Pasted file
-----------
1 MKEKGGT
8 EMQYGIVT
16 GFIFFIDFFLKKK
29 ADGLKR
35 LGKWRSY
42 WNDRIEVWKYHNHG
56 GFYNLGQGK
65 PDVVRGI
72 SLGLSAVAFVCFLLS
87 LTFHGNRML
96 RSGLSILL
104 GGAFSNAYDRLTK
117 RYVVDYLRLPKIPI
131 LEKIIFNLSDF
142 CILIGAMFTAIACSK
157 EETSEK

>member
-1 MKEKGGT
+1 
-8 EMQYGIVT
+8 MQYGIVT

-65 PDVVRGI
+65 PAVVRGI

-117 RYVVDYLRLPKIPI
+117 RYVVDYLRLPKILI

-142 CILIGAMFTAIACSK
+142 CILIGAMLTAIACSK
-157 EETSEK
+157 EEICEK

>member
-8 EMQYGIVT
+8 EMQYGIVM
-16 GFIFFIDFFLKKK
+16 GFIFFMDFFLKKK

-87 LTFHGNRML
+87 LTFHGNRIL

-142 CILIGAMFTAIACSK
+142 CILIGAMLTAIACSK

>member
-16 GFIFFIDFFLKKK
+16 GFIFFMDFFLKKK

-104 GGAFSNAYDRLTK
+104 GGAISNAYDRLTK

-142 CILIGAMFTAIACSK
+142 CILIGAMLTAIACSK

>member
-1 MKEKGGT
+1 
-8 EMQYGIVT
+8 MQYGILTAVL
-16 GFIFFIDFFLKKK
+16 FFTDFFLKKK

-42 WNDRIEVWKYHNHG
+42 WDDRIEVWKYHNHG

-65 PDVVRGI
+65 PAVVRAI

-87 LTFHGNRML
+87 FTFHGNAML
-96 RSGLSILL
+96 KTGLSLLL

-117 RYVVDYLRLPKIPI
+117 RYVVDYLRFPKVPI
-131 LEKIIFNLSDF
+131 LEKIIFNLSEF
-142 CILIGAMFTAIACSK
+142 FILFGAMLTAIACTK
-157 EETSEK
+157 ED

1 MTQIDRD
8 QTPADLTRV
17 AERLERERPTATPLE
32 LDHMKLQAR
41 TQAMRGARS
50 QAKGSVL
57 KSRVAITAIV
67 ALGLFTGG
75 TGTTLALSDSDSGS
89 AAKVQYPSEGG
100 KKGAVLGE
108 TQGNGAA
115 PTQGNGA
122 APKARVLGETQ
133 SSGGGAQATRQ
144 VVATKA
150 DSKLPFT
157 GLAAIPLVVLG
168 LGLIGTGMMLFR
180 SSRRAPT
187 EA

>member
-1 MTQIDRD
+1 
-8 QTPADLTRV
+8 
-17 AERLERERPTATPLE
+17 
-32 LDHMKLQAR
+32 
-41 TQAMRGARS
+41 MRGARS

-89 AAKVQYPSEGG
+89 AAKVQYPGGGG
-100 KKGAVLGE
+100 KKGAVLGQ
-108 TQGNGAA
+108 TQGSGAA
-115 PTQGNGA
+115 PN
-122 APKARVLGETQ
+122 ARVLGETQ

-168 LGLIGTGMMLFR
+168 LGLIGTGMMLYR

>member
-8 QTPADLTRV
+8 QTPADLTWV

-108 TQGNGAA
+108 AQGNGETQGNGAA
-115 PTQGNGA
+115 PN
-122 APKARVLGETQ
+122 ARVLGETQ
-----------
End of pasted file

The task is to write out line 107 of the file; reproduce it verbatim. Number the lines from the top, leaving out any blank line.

-115 PTQGNGA